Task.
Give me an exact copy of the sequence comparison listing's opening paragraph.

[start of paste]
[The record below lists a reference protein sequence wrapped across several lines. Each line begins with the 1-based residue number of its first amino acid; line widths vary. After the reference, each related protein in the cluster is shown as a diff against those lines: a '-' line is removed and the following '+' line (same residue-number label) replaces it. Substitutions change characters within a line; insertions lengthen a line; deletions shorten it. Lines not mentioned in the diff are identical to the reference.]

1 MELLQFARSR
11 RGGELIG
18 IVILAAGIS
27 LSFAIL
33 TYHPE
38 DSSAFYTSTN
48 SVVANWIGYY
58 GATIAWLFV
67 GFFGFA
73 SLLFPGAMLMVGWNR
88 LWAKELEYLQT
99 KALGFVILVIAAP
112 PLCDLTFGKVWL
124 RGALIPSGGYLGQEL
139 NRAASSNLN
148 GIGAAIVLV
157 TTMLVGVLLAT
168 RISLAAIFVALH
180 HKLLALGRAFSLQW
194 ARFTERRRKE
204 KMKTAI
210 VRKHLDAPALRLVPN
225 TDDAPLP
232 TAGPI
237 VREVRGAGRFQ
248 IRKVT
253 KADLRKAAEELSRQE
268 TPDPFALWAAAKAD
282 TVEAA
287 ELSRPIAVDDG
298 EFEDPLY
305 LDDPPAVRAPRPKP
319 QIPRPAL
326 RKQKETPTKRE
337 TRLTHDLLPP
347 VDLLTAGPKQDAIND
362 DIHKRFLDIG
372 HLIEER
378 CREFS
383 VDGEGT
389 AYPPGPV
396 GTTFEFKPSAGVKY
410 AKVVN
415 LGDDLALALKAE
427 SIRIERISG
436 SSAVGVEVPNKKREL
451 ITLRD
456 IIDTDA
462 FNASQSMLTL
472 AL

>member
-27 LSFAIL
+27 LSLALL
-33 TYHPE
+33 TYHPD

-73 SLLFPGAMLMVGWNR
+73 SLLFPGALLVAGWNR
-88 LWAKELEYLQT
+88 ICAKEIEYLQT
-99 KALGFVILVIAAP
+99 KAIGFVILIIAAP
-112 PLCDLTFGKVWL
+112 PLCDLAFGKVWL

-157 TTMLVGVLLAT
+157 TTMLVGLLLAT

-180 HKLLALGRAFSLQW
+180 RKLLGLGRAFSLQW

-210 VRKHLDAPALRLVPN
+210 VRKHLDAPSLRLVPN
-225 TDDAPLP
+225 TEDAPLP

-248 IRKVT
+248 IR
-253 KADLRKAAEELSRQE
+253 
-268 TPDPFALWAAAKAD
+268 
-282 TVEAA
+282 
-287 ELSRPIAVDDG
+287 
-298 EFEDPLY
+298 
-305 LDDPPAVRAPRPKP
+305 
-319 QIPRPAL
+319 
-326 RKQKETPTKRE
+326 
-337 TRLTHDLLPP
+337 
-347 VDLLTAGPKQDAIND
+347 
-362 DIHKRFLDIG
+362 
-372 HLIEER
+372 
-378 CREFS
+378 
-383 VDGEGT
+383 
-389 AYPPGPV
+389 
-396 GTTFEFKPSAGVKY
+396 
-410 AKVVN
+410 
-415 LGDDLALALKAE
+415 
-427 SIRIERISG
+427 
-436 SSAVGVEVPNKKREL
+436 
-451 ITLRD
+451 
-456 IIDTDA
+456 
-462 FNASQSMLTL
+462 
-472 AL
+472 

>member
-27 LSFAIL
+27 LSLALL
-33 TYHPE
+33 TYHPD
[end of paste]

[The record below lists a reference protein sequence wrapped across several lines. Each line begins with the 1-based residue number of its first amino acid; line widths vary. After the reference, each related protein in the cluster is shown as a diff against those lines: a '-' line is removed and the following '+' line (same residue-number label) replaces it. Substitutions change characters within a line; insertions lengthen a line; deletions shorten it. Lines not mentioned in the diff are identical to the reference.]